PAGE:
Industry figures have warned that shoppers would see shortages within 10 days due to the carbon dioxide crisis
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The Government has struck a deal with a major carbon dioxide supplier to avert shortages which have triggered food supply chaos.
Fertiliser firm CF Industries – which produces CO2 as a by-product – halted operations at two UK plants this week due to soaring gas prices.
CO2 is widely used in the food industry in the packaging process and for prolonging the shelf life of products like meat.
Industry figures have warned that shoppers would see shortages within 10 days if there was no intervention.
The Government has come to an agreement with the firm to restart production, with more details expected this afternoon, according to Sky News.
It comes after several days of crisis talks between the company and Business Secretary Kwasi Kwarteng.
Mr Kwarteng said earlier on Tuesday that he was optimistic of securing a deal with the US firm today.
“We are hopeful that we can get something sorted today and get production up and running in the next few days,” he said.
Mr Kwarteng hinted production could be subsidised so food and drink supplies are not hammered after days of crunch talks with the firm, which has plants in Cheshire and Teesside.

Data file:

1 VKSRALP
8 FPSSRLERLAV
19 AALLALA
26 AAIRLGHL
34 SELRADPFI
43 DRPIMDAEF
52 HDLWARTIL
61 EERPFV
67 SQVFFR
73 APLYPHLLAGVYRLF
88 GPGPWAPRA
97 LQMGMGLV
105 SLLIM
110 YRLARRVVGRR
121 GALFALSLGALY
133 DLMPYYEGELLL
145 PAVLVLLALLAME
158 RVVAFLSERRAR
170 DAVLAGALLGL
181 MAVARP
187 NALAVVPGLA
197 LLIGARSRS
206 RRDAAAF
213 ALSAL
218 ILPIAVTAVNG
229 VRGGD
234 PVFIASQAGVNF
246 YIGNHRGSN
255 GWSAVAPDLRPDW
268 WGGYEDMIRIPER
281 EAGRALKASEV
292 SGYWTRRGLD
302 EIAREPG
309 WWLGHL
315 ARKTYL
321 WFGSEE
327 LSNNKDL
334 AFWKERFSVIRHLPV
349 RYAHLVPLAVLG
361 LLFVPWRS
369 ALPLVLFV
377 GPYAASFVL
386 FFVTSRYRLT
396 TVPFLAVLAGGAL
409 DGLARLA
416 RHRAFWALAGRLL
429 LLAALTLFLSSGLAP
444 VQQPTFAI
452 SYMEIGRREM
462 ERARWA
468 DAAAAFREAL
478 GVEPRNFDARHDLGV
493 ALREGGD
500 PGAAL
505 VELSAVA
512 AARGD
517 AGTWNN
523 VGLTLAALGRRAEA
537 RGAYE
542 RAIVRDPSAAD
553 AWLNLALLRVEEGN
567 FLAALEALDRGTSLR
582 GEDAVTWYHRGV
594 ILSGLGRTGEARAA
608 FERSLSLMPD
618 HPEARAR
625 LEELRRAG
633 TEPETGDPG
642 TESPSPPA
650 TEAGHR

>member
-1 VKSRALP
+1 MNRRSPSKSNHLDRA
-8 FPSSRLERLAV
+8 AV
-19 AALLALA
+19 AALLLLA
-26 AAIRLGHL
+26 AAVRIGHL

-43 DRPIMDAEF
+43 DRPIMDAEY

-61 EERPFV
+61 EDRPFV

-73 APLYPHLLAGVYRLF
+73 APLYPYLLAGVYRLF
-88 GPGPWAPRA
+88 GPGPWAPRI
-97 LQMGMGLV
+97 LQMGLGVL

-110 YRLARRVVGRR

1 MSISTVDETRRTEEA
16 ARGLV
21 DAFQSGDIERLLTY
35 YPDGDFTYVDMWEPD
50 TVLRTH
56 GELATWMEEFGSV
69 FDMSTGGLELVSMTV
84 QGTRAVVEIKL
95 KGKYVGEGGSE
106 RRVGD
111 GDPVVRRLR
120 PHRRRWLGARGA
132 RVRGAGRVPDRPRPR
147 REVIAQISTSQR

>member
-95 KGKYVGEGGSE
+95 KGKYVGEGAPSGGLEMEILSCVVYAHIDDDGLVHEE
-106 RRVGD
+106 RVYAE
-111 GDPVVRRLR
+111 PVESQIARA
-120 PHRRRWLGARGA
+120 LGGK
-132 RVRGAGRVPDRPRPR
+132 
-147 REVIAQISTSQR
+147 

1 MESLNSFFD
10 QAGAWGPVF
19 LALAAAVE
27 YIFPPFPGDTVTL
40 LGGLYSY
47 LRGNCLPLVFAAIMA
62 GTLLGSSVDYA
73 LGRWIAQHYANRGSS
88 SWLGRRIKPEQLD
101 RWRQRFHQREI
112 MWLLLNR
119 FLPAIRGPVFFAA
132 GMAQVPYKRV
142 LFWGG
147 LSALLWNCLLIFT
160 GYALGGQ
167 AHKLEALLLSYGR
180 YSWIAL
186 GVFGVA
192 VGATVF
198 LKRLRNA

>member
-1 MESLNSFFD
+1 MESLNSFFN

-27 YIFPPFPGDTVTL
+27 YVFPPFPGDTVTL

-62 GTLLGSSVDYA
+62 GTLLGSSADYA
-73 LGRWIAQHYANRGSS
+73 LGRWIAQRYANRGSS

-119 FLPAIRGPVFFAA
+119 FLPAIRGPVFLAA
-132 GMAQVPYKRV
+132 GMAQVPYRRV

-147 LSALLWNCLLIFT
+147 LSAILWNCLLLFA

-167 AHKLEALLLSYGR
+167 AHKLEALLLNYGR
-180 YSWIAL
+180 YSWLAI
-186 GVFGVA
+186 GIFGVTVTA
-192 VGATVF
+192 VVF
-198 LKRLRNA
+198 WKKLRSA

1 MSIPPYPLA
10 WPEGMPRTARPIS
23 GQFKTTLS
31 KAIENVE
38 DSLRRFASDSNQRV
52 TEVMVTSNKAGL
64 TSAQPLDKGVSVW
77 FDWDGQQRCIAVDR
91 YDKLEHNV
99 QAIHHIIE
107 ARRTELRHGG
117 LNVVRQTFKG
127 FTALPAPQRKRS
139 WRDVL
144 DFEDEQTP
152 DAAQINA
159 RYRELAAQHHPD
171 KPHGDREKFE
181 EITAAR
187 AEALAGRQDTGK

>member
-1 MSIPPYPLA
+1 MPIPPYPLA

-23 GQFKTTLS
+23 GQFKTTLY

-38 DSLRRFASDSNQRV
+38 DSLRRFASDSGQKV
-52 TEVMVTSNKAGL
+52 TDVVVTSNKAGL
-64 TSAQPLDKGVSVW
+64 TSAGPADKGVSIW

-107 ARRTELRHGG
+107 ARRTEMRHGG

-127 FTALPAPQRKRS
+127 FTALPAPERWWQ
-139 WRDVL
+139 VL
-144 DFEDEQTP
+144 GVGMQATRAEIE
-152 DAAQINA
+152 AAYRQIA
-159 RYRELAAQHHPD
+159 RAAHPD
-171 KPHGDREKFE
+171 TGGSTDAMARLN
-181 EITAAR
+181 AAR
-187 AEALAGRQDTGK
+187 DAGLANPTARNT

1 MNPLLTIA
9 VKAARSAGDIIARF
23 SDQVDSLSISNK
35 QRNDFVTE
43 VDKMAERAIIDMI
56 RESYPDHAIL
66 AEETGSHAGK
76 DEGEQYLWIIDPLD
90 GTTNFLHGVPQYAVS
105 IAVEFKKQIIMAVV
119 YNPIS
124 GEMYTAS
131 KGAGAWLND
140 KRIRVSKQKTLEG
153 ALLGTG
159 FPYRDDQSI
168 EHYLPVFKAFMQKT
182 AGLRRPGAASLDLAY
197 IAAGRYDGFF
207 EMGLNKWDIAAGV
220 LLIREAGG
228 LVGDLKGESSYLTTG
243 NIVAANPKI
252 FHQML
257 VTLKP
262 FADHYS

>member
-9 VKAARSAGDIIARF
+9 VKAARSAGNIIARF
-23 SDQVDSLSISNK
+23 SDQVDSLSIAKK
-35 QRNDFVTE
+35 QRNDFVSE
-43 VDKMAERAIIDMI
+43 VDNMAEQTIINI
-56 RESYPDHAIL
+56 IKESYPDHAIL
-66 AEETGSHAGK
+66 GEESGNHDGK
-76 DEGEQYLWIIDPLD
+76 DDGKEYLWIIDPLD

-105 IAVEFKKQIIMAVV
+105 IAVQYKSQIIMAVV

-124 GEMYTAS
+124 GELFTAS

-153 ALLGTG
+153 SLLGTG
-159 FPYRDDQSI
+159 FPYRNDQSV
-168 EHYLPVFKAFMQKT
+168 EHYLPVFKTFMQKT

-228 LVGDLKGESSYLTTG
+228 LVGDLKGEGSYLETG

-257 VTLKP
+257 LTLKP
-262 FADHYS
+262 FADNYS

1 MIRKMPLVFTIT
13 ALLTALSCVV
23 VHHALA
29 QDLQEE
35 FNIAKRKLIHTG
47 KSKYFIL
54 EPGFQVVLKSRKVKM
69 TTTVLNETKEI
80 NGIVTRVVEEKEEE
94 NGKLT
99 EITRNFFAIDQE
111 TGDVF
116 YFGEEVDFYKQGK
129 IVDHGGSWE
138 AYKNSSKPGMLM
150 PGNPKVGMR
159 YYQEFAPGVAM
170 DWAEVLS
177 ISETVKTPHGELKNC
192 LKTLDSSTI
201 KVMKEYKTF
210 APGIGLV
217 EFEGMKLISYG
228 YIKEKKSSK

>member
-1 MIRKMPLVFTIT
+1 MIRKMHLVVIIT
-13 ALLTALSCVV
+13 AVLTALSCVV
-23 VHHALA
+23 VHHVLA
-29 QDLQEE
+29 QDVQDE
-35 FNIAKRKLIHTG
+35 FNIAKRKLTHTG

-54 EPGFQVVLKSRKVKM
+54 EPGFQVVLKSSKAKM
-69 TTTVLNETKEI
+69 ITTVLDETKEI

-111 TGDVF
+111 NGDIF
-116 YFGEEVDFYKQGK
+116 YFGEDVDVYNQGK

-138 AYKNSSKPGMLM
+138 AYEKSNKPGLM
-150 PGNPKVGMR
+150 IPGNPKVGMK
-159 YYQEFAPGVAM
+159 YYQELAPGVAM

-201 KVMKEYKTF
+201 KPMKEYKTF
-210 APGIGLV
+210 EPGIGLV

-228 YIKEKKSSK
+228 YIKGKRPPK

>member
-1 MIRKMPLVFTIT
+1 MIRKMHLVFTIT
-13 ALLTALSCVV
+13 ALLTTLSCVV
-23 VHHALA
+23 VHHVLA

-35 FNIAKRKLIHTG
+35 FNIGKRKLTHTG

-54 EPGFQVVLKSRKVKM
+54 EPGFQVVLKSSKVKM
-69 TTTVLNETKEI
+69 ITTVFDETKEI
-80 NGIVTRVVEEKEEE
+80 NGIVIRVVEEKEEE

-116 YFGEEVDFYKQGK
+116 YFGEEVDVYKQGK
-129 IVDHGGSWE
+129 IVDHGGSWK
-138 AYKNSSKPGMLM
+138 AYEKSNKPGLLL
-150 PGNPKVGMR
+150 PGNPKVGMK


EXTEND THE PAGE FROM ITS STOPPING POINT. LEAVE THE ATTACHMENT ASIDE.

Meanwhile, Boris Johnson told reporters in New York that the Government was “talking to the energy companies, doing what we can to keep prices low” and making sure “that the supermarket shelves aren’t empty”.
He said there were “very, very good supply chains in the UK”.
Food and Drink Federation chief Ian Wright said potential shortages of CO2 supply were “a real crisis” and warned that the system was under “the most strain it has ever been in the 40 years it has been there”.
Poultry and pig production will begin to collapse by the end of this week, as well as bakery goods, he said.
He said: “We probably have about 10 days before this gets to the point where consumers, shoppers and diners notice that those products are not available.”
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